CELL 211 Review
Opening in the UK this Friday, the mutiple-Goya-award-winning Spanish feature Cell 211 is not your typical prison riot film. It makes Cool-Hand Luke look like Driving Miss Daisy, and works not only as a gritty action film, but social realism as well. Director Daniel Monzón co-wrote the script with Jorge Guerricaechevarría (frequent collaborator with Álex de la Iglesia) as an adaptation from the novel by Francisco Pérez Gandul. It tells the story of Juan Oliver, an ordinary man caught up in not only an extraordinary situation, but a deadly one, and it is a vice that never gives its audience a moment to think, like its main character.
Juan (Alberto Ammann) is starting work as a prison guard; in an effort to impress his new employers, he comes in the day before to take a tour. A piece of ceiling falls on his head, giving him a concussion. The other guards put him temporarily in an empty cell. Then the prisoners, in this the most dangerous section, break out and proceed to hold political terrorist prisoners hostage. Upon waking, Juan realizes what has happened, and also realizes he must pretend to be a prisoner if he is to survive.
All this happens in the first ten minutes of the film. It is all the introduction we get, and that is one of the film's best devices. Next to no time is wasted on preamble, or backstory; none of it really matters. The spectator is given small clues as to Juan's relationship with his wife to give us small insight into his character. But he is the only one we get to know, which is as it should be. The film is seen mainly through his eyes: the spectator, like Juan, must think beyond on his feet. As is stated by one of the prison official watching on the security monitors, the prisoners responsible for the riot are those who have nothing to lose, as they have no chance of ever leaving prison. As Juan tries to keep up his role as prisoner and steer the rioting prisoners away from extreme violence, he learns some of the hard truths about the prisoners' lives in jail and starts to turn to their side.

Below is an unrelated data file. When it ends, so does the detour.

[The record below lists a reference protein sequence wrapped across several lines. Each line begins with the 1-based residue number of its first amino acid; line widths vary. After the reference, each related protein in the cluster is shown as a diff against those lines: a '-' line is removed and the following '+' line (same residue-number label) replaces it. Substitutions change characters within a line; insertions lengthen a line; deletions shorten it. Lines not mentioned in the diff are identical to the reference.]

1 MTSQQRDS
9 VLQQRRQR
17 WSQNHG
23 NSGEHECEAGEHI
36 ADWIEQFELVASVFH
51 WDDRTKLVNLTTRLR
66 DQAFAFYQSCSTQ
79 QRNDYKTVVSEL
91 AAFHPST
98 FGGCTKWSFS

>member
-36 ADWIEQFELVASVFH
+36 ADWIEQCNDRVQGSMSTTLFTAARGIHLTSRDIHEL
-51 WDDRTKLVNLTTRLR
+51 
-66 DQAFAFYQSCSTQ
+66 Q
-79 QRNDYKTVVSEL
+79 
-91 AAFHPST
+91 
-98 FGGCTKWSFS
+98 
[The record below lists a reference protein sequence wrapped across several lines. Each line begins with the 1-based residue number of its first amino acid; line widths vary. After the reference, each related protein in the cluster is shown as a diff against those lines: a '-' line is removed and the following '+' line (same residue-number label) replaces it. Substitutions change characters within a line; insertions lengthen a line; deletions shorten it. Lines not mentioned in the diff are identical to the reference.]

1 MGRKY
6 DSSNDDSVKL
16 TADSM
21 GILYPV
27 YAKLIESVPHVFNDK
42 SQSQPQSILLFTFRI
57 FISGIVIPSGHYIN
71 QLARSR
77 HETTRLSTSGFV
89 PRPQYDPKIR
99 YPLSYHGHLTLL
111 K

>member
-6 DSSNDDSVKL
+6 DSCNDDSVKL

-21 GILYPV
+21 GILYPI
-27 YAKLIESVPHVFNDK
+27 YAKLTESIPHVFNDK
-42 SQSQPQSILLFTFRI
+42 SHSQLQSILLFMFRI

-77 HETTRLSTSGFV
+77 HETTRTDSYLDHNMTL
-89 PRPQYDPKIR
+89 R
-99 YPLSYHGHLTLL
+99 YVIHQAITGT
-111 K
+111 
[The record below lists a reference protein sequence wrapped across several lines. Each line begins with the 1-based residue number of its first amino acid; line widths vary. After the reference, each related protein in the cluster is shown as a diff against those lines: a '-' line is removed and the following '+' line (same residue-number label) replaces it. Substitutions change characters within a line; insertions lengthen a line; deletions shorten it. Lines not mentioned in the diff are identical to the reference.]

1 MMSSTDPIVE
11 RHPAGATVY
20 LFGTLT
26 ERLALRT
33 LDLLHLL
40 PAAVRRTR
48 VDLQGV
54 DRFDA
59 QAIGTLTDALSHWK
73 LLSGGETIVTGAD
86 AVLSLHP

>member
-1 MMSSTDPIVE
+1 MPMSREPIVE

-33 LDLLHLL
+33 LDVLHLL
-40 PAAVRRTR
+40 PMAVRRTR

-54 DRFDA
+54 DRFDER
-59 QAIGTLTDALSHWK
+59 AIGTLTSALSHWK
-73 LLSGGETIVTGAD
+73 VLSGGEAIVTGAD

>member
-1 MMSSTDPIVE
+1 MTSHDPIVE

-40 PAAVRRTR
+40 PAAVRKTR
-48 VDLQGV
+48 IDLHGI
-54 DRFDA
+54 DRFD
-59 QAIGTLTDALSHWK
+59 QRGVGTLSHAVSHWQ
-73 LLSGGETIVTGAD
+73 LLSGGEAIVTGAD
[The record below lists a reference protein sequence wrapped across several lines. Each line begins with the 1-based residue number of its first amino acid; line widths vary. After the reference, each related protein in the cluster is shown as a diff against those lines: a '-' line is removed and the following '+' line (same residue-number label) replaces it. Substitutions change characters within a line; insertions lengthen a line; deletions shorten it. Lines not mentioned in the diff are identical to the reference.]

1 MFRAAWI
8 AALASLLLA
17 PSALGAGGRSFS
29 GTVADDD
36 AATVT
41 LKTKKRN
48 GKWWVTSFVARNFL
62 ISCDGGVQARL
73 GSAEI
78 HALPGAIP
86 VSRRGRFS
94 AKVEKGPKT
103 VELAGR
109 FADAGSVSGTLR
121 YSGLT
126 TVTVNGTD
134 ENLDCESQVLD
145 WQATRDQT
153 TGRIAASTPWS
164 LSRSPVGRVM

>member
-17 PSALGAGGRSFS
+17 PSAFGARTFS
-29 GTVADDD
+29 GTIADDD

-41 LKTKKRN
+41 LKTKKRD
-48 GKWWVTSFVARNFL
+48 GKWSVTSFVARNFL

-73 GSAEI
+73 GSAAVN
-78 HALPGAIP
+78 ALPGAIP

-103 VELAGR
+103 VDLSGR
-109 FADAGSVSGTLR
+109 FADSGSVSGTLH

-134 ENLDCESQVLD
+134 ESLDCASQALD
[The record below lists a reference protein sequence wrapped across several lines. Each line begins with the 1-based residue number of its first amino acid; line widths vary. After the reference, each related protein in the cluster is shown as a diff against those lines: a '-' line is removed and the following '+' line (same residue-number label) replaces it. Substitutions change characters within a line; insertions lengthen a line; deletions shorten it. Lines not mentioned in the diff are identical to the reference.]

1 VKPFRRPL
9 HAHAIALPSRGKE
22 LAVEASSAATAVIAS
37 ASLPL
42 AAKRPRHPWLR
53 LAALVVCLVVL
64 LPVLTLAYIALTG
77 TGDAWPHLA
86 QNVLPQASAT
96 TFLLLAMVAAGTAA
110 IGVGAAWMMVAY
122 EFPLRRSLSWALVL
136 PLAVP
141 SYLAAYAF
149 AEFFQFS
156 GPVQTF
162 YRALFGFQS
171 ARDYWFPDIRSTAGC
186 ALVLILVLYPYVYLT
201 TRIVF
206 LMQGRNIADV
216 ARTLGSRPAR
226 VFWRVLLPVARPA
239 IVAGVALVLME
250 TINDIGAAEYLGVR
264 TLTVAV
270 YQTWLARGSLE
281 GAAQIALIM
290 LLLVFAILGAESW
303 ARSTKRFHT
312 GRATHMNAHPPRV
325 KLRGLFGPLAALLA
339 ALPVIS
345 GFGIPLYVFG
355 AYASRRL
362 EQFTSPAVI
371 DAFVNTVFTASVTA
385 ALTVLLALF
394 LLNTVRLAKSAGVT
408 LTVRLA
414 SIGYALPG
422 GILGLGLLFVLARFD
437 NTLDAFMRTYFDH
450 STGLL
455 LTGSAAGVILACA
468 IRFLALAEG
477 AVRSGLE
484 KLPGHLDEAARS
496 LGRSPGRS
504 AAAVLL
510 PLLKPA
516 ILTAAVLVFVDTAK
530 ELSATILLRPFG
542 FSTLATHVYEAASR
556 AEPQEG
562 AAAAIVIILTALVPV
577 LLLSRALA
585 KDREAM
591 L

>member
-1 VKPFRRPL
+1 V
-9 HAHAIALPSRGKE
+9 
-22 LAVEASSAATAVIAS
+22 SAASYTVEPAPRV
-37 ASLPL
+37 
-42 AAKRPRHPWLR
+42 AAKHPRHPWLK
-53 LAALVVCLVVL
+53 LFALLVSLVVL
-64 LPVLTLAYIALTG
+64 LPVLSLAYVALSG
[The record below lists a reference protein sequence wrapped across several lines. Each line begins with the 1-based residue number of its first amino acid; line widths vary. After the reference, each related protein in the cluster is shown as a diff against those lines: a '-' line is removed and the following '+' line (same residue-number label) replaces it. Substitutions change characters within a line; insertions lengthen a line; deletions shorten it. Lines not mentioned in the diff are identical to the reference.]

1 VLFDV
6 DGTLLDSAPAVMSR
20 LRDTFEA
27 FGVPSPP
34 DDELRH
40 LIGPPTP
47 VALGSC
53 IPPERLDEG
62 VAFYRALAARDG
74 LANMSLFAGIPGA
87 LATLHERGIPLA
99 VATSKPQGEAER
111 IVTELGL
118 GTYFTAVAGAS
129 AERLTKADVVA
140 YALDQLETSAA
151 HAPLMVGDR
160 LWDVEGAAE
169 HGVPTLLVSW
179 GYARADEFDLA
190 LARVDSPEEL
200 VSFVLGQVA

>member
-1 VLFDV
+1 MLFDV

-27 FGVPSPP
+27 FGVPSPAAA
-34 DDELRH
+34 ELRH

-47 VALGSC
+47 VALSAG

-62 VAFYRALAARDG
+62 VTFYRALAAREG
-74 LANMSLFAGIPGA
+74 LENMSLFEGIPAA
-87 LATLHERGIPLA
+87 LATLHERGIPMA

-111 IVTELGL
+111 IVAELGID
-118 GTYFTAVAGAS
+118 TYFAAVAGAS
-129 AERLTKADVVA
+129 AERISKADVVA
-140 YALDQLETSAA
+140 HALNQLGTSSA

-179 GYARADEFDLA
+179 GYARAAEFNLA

Juan's main contact and secret adversary is Malamadre (translation: bad mother). He is a hardened criminal with no hope of getting out and nothing to lose, and so improvement in what little conditions he lives in is seemingly the only goal. He has no qualms about killing guards, or other prisoners who might stand in his way; but he still has a strange code. He is played with intense ferocity and yet a certain integrity by Luis Tosar (who won a well-earned Goya for the performance.) You do not want to get on this man's bad side, and yet you strangely trust him. This could have ended up being a very two-dimensional character, but Tosar embeds him with such nightmarish violent intelligence that can only come from either a brilliant or a failed criminal and an odd world-weariness that you wouldn't mind having a drink with the guy. As long as he was in handcuffs.
A few flashback scenes show us Juan and his pregnant wife in the morning before he goes to the jail; and early in the film we are shown an inquiry interview with one of the guards, giving us clues to Juan's likely fate. While I appreciate the sentiment and desire to give a holistic view of the character, it felt unnecessary, and a little distracting, and I wanted to get back to the prison. There are few wide shots in the film, and the few that are, are usually so packed with prisoners that the claustrophobia is almost worse. Keeping the camera in tight forces the audience to look at these prisoners, not necessarily with great sympathy, but to understand the reality of their desparation and often complete lack of remorse or regret at the possibilities of the outcome of their violence. These are not pretty men, and their demands remain slightly unclear. But that is the claustrophobia: too much happens too fast for the characters or the audience to think, and each reaction happens in a split second.
At times, Cell 211 almost falls into prison film cliché of the wronged prisoners against the corrupt guards and officials. But it stays just far enough away and keeps tightening the noose around the audience and characters. The plot is mirrored in the frenetic editing and sense of speed that leave little or no time to think. The audience must keep up with Juan, and every punch feels as though it is being inflicted on them as they watch the horror unravel.
- Daniel Monzón
- Jorge Guerricaechevarría (adaptation)
- Daniel Monzón (adaptation)
- Francisco Pérez Gandul (novel)
- Luis Tosar
- Alberto Ammann
- Antonio Resines
- Manuel Morón